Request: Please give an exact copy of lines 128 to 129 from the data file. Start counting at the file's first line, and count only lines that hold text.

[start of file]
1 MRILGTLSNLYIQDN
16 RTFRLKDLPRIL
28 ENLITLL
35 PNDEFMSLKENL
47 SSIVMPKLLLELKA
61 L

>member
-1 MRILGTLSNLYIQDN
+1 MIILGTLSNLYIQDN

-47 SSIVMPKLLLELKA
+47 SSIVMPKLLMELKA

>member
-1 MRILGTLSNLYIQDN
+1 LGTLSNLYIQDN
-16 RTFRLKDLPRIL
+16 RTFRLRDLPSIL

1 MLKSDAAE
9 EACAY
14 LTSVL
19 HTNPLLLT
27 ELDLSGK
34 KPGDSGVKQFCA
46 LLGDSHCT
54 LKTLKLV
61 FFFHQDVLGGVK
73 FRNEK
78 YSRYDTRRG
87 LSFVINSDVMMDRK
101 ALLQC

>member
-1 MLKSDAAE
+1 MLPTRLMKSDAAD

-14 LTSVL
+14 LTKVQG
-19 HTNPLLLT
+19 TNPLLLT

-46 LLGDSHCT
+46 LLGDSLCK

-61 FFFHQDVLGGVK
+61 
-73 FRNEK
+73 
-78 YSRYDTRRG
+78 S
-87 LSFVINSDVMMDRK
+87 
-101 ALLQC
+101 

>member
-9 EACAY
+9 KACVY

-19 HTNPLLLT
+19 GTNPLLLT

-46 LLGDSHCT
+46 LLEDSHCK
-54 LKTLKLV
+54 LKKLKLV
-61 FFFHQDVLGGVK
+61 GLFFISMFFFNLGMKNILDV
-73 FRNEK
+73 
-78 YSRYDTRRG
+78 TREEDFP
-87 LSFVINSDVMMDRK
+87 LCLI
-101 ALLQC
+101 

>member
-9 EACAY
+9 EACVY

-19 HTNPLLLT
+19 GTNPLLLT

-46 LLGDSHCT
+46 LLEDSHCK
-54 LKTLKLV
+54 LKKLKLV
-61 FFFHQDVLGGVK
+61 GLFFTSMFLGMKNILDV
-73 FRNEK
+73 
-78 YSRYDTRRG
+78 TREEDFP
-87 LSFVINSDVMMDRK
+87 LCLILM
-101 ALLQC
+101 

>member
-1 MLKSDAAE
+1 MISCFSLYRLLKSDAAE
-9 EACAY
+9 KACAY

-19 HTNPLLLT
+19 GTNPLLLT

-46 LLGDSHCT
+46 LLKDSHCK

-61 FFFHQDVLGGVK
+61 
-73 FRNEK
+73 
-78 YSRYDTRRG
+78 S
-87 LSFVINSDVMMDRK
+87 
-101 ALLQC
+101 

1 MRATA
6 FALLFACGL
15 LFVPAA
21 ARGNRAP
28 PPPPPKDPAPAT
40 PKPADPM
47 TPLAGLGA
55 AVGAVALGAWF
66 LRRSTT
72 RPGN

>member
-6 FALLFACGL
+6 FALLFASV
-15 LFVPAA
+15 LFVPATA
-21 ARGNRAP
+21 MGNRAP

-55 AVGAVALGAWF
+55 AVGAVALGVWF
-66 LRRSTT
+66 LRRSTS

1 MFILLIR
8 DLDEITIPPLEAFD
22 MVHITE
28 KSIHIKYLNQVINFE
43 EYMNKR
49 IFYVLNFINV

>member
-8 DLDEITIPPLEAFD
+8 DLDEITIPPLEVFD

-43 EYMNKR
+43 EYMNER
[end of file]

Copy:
8 DLDEITIPPLEAFD
22 MVHITE